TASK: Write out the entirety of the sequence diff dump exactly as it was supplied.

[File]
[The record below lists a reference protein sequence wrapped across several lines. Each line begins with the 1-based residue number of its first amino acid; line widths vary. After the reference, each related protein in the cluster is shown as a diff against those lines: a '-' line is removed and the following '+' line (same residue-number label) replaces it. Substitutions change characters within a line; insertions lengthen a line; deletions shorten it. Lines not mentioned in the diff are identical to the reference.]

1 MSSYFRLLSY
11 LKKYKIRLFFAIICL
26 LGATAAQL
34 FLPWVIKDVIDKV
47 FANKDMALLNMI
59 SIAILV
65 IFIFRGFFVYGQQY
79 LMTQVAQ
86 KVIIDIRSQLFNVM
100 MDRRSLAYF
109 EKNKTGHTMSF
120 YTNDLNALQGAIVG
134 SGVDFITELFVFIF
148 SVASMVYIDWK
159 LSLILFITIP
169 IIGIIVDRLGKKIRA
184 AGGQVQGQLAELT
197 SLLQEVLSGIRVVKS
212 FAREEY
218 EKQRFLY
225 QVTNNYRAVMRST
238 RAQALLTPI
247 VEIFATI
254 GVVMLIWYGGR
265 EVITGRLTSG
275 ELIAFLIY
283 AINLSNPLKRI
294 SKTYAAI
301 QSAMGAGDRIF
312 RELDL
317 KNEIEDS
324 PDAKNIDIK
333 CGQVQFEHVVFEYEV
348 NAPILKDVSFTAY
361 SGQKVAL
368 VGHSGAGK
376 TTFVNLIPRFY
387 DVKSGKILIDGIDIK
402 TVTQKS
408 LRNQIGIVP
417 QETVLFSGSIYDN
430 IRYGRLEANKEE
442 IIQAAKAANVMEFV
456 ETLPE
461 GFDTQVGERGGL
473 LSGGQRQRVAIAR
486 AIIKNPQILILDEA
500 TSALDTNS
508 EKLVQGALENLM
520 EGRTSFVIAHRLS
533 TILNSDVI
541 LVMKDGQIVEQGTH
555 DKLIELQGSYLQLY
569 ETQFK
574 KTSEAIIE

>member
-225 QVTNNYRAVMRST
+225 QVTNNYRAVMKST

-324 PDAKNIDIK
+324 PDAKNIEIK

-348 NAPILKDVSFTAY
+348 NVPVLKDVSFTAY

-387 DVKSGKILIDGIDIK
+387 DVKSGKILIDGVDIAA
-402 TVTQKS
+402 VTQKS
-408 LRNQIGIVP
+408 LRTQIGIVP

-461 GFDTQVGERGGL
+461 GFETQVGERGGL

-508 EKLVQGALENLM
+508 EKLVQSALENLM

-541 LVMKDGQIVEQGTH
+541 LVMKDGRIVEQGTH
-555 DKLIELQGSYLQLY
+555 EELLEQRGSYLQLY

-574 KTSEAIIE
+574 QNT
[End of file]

[The record below lists a reference protein sequence wrapped across several lines. Each line begins with the 1-based residue number of its first amino acid; line widths vary. After the reference, each related protein in the cluster is shown as a diff against those lines: a '-' line is removed and the following '+' line (same residue-number label) replaces it. Substitutions change characters within a line; insertions lengthen a line; deletions shorten it. Lines not mentioned in the diff are identical to the reference.]

1 MSSYFRLLSY
11 LKKYKIRLFFAIICL
26 LGATAAQL
34 FLPWVIKDVIDKV
47 FANKDMALLNMI
59 SIAILV
65 IFIFRGFFVYGQQY
79 LMTQVAQ
86 KVIIDIRSQLFNVM
100 MDRRSLAYF
109 EKNKTGHTMSF
120 YTNDLNALQGAIVG
134 SGVDFITELFVFIF
148 SVASMVYIDWK
159 LSLILFITIP
169 IIGIIVDRLGKKIRA
184 AGGQVQGQLAELT
197 SLLQEVLSGIRVVKS
212 FAREEY
218 EKQRFLY
225 QVTNNYRAVMRST
238 RAQALLTPI
247 VEIFATI
254 GVVMLIWYGGR
265 EVITGRLTSG
275 ELIAFLIY
283 AINLSNPLKRI
294 SKTYAAI
301 QSAMGAGDRIF
312 RELDL
317 KNEIEDS
324 PDAKNIDIK
333 CGQVQFEHVVFEYEV
348 NAPILKDVSFTAY
361 SGQKVAL
368 VGHSGAGK
376 TTFVNLIPRFY
387 DVKSGKILIDGIDIK
402 TVTQKS
408 LRNQIGIVP
417 QETVLFSGSIYDN
430 IRYGRLEANKEE
442 IIQAAKAANVMEFV
456 ETLPE
461 GFDTQVGERGGL
473 LSGGQRQRVAIAR
486 AIIKNPQILILDEA
500 TSALDTNS
508 EKLVQGALENLM
520 EGRTSFVIAHRLS
533 TILNSDVI
541 LVMKDGQIVEQGTH
555 DKLIELQGSYLQLY
569 ETQFK
574 KTSEAIIE

>member
-225 QVTNNYRAVMRST
+225 QVTNNYRAVMKST

-324 PDAKNIDIK
+324 PDAKNIEIK

-348 NAPILKDVSFTAY
+348 NVPVLKDVSFTAY

-387 DVKSGKILIDGIDIK
+387 DVKSGKILIDGVDIAA
-402 TVTQKS
+402 VTQKS
-408 LRNQIGIVP
+408 LRTQIGIVP

-461 GFDTQVGERGGL
+461 GFETQVGERGGL

-508 EKLVQGALENLM
+508 EKLVQSALENLM

-541 LVMKDGQIVEQGTH
+541 LVMKDGRIVEQGTH
-555 DKLIELQGSYLQLY
+555 EELLEQRGSYLQLY

-574 KTSEAIIE
+574 QNT